So just so you know, I'm on a mission these three months that I'm away. And hopefully God will stretch me and give me some fresh ideas to introduce when I get back in the saddle.

6 comments:

CFHusband said...

sweet!

Betsy said...

I'm pondering what you've written here. I think it's fabulous that you are finding churches that are seeking new ways to reach people with God's love and who are willing (or at least trying!) to step outside their comfort zone to do so.

However, I'm bothered by the implication that traditional = irrelevant and only contemporary can be relevant. Irrelevant to whom? Today (admittedly 5 days late!) I visited two older members of our congregation, with the specific purpose of sharing with them the Ash Wed. service and imposition of ashes. One is nearing the end of her days; the other is in the early stages of dementia. That traditional service, one they remember from their earliest childhood, was highly relevant to them, and they are just as much in need of ministering as any young adult.

I truly and honestly give thanks for the ministry of churches like NHC and those you visited, which are reaching out in new ways to new generations. But the old generations (and more than you might expect of younger generations) are still here and very much alive, with longing in their hearts, so I also rejoice in churches like my own that strive to keep the traditional relevant through prayerful, intentional, well-planned and Spirit-filled worship. I think there is room for both to be respected--varieties of gifts!--without either being ranked as better than the other.

Rick Lawrenson said...

Betsy,
You said something that I totally agree with. "Keeping the traditional relevant". Problem is most traditional churches have totally lost the younger generations because they haven't done that. And for those irrelevant churches, whether they are "traditional" or "contemporary", if they lose the next generation they become extinct.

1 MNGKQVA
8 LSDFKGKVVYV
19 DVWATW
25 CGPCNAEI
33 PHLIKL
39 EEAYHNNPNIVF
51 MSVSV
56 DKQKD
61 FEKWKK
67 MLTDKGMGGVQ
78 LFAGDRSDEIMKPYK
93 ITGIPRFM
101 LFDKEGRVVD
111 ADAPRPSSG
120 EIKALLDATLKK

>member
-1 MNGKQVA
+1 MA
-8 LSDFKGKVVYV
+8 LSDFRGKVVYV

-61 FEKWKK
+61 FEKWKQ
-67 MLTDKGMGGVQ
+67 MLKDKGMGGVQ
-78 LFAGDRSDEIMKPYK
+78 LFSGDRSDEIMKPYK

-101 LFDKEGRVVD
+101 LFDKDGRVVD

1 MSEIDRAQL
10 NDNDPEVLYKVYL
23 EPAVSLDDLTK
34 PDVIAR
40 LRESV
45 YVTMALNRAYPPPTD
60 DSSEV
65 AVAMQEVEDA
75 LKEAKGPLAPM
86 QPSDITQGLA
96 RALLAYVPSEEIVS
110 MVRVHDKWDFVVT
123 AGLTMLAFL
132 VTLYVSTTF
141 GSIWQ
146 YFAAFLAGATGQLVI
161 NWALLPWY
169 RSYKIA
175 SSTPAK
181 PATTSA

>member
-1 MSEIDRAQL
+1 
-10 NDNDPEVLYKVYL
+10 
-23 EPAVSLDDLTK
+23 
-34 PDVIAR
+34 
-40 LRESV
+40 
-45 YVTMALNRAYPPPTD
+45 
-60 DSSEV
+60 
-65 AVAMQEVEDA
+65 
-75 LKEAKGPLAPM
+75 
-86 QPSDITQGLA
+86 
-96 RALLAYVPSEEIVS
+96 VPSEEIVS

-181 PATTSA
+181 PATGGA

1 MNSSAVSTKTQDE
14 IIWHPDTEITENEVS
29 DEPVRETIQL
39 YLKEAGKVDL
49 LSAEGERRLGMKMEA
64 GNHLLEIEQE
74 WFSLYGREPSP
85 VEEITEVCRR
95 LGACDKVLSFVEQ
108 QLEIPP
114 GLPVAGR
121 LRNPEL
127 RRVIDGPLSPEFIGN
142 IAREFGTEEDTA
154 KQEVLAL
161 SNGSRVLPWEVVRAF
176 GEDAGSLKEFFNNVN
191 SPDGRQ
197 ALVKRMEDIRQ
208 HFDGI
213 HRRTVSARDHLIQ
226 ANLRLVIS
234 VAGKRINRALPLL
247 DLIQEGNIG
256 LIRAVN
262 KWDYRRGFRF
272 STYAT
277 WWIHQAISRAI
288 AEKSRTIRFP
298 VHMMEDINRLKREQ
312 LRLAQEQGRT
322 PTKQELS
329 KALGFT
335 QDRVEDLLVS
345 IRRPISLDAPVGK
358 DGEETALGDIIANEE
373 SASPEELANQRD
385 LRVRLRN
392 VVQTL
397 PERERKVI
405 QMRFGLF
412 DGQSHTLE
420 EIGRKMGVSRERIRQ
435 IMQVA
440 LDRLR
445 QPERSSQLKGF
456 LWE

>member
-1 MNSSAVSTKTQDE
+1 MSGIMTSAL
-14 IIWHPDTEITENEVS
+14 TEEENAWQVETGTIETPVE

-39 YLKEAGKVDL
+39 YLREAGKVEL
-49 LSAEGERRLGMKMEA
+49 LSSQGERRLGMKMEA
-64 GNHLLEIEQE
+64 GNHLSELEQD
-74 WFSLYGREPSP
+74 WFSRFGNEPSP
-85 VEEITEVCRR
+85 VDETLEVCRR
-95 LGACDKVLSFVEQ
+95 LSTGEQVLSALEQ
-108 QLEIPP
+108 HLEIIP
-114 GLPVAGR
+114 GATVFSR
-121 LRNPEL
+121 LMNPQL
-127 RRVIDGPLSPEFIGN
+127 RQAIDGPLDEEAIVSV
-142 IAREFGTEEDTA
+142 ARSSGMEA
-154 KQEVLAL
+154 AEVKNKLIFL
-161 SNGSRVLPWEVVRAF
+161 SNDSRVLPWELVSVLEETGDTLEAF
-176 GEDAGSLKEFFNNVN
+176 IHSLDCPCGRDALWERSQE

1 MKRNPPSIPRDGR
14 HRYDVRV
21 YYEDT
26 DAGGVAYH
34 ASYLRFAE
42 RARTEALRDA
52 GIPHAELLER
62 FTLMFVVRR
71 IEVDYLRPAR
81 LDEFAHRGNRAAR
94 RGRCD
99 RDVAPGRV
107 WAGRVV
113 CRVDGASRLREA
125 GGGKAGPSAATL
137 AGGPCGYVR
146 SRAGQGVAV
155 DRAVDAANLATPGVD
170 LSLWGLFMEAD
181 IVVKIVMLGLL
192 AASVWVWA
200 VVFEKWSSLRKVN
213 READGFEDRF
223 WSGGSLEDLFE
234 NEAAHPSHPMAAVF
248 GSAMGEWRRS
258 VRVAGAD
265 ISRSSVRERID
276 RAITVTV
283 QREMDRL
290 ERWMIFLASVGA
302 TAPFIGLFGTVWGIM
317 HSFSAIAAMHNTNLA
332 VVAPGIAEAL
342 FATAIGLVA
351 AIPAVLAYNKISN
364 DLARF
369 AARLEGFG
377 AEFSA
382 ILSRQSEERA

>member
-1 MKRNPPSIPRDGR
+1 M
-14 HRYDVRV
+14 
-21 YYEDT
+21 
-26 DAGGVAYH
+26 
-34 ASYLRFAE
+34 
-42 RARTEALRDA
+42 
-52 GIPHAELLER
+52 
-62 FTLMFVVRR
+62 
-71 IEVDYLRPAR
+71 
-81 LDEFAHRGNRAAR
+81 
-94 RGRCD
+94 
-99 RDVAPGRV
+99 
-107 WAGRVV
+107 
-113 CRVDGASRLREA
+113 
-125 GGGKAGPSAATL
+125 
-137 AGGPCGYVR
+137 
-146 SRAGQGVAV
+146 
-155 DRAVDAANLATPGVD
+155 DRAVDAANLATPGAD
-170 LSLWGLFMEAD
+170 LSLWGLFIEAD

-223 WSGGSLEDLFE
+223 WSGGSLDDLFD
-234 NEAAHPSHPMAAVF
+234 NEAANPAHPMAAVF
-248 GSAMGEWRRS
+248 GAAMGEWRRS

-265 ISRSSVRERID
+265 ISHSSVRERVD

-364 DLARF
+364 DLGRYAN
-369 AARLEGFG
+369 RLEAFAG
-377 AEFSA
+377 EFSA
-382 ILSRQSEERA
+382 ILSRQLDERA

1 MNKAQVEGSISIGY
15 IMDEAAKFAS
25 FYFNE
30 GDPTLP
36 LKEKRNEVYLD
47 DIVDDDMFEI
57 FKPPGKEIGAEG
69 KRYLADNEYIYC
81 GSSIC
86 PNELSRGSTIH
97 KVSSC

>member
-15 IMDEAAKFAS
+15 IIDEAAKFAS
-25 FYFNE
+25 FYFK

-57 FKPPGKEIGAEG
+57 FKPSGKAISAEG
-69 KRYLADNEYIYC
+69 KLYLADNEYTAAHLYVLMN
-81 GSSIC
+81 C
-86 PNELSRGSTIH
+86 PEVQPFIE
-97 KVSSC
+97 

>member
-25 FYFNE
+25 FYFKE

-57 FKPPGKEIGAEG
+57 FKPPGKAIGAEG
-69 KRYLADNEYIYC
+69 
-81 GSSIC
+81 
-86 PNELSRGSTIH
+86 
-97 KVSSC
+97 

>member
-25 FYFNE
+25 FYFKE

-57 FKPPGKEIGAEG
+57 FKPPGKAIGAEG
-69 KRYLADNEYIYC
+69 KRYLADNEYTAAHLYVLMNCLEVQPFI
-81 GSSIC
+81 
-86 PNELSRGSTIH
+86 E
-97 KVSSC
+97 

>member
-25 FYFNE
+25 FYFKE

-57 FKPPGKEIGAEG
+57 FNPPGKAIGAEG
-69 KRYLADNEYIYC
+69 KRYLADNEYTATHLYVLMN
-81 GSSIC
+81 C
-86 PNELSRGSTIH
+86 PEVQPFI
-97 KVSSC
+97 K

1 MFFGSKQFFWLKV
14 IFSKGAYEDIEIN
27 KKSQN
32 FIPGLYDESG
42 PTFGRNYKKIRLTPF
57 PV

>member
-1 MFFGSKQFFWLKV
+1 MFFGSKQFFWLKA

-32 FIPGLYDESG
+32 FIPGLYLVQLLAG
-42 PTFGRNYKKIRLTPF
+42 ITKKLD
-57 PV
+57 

So the traditions that are based in truth and not man-made need to continue, consdering that perhaps they can be presented in new ways while holding on to the ancient purposes.

But when I speak of "contemporary" and "relevance" it doesn't mean the meaningful and spiritually potent beliefs are discarded.

Our vision statement says we will be contemporary in our methods while remaining unchanging in our message.

Betsy said...

Thanks for the response; I appreciate hearing more of your thinking on this.

Enjoy California; the forecast is for some rain this weekend, but with any luck you'll have a gorgeous drive both ways!

Rick Lawrenson said...

More thoughts...
When I speak of relevance I'm especially concerned about those who don't know Christ.

Questions that should help churches evaluate what they're doing would be these:
1. How many non-believers have come into a relationship with Jesus as a result of the outreach of my church in the last year?
2. How many of the above have started on the journey of discipleship by following their faith with baptism (excluding children of those already in the faith) in the last year?
3. How many non-believers darken the doors of my church on a Sunday because they're seeking God and have heard our church knows Him and cares about them?

The answwers to those questions will say mountains about relevance, whether it's in a traditional or contemporary context.

Isn't that why we're here...to spread the Gospel to the lost? I love the saying (to the church): "Church isn't FOR you - you are the church. Church is FOR them."

BeachNerd said...

I think its a great idea to visit churches and see what its like to be a "newbie".
We met your son today...first person to walk up and introduce themselves to us when we hung around for coffee. :)